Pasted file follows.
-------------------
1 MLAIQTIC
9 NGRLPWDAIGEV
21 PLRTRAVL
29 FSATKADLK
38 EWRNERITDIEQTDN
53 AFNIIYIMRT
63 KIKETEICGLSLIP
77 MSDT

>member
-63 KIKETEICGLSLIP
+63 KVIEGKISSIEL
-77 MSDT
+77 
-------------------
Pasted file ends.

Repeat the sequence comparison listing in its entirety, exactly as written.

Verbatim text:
1 MLAIQTIC
9 NGRLPWDAIGEV
21 PLRTRAVL
29 FSATKADLK
38 EWRNERITDIEQTDN
53 AFNIIYIMRT
63 KIKETEICGLSLIP
77 MSDT

>member
-63 KIKETEICGLSLIP
+63 KVIEGKISSIEL
-77 MSDT
+77 